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Hafnium Microsoft Hack– Active Exploitation of Microsoft Exchange and Lateral Movement

Written by the Attivo Research Team – Contributing members: Gorang Joshi, Anil Gupta, Saravanan Mohan – Microsoft and Volexity have confirmed the active exploitation of vulnerabilities published by Microsoft in Exchange Server. Security research has attributed the exploitation to the Advanced Persistent Threat group known as Hafnium operating out of China. After the initial compromise, Hafnium operators accessed email accounts and deployed web shells on the compromised servers, which they then used to steal data and expand the attack. Since enterprises deploy Outlook Web Access (OWA) on public networks, it enabled the group to compromise many organizations across a large set of industries, according to ThreatPost’s blog.

Considering the criticality of the vulnerabilities, Microsoft released out-of-band patches on March 2, 2021, to fix the reported vulnerabilities. Unfortunately, many organizations have not patched immediately, and attackers compromised them before the patch was available, resulting in the group using the web shell backdoor to move further inside the network. Volexity confirmed the attackers combined the Exchange exploitation with another vulnerability, CVE-2021-27065, to perform remote code execution (RCE) and conduct lateral movement.

Attivo Networks advises all customers who use vulnerable Exchange Server versions to apply the patch immediately to prevent a compromise. It is also imperative for organizations to know if the Hafnium group has moved laterally inside the network prior to patching Exchange Servers.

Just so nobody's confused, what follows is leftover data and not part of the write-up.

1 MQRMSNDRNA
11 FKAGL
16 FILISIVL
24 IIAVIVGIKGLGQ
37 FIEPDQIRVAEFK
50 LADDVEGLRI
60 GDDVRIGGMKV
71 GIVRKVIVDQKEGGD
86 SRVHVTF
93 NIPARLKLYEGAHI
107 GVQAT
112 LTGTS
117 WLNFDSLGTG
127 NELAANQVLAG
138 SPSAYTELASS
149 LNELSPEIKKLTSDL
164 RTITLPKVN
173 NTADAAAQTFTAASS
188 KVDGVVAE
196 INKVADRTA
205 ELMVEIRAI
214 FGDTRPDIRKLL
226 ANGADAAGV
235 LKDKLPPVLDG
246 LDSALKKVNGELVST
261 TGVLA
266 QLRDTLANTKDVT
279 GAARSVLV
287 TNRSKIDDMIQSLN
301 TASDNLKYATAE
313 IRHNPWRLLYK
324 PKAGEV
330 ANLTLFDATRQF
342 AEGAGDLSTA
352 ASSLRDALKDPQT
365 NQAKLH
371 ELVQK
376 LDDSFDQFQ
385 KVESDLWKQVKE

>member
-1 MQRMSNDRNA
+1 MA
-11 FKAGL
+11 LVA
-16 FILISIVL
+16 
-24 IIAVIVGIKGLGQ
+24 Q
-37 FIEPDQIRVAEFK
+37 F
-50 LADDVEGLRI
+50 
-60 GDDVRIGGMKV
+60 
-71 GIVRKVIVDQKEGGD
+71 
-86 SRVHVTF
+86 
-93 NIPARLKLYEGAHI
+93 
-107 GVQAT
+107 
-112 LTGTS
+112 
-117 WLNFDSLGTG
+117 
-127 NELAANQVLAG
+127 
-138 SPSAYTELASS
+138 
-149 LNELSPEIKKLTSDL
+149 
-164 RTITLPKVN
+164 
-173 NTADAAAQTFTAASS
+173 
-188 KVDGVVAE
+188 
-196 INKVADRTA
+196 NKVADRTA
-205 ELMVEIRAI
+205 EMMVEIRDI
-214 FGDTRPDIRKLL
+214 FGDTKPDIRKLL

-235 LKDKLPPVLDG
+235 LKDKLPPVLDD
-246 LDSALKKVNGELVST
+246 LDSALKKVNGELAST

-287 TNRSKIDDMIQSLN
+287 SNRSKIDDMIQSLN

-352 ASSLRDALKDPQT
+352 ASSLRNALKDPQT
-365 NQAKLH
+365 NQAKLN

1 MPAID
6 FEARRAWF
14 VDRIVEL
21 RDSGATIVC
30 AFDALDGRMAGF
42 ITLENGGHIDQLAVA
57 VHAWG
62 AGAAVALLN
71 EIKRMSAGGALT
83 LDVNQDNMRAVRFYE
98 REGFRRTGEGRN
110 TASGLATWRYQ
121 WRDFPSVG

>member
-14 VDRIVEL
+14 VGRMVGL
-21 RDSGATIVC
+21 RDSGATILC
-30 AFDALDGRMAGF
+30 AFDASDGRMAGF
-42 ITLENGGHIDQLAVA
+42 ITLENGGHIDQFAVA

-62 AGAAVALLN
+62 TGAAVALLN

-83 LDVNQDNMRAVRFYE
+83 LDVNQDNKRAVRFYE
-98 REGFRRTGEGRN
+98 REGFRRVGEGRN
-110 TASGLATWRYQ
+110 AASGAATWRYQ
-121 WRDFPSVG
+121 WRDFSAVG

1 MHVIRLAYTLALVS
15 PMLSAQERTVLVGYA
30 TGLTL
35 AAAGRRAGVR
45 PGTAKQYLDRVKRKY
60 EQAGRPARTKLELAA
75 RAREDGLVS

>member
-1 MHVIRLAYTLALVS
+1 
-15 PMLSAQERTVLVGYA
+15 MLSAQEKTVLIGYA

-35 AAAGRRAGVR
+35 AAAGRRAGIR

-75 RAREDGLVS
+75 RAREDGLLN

Volexity’s blog summarizes the threat’s criticality for enterprises if the adversary has targeted them.

“In all cases of RCE (remote code execution), Volexity has observed the attacker writing web shells (ASPX files) to disk and conducting further operations to dump credentials, add user accounts, steal copies of the Active Directory database (NTDS.DIT), and move laterally to other systems and environments.”

Having robust products and processes to detect lateral movement early before the adversary gains a foothold deep inside the enterprise’s network and systems is critical to protect its data and “crown jewels.” Fortunately, there are mature tools available to detect lateral movement accurately without incurring significant investment.

How can Attivo Networks customers detect if they have been exploited and are attempting to move laterally?

Attivo Networks prevents and detects lateral movement and privilege escalation inside the network by specializing in protecting identities, credentials, and high-value assets across endpoints, Active Directory, and cloud infrastructure.

Below are five examples of Indicators of Compromise captured by Attivo solutions, related to documented adversary activity specific to the group:

1.The attacker used MITRE ATT&CK Techniques T1003.001, Dumping lsass.exe Process Memory to steal privileged Credentials from Exchange Server using procdump64.exe.

2.Although researchers did not document this specific technique, adversaries widely use MITRE ATT&CK Techniques T1003.001, Dumping lsass.exe Process Memory to Get Credentials using Mimikatz.exe.

If attackers use these techniques, the Attivo solutions would report the following events.

3.The attackers created Local Admin accounts for persistence. The Attivo EDN ThreatPath module reports when attackers create new Local Admins, Privileged Domain accounts, or Delegated Admin accounts (MITRE ATT&CK Techniques T1136). The EDN ADSecure module prevents adversaries from exploiting domain privileged and local admin accounts by preventing access to them.

4.The group used PSExec against a Remote System (MITRE ATT&CK Techniques T1021).

5.Attackers also added Exchange PowerShell snap-ins to export Mailbox Data (MITRE ATT&CK Techniques T1059).

Conclusion

This incident is another example of how sophisticated attackers can combine multiple attack techniques to exploit and move laterally inside the enterprise. Prevention technologies and patching are critical, but they are not enough, as the attackers have demonstrated. Customers need solutions that will detect adversaries early as they move inside the network to access sensitive or essential data, and Attivo offerings do just that.

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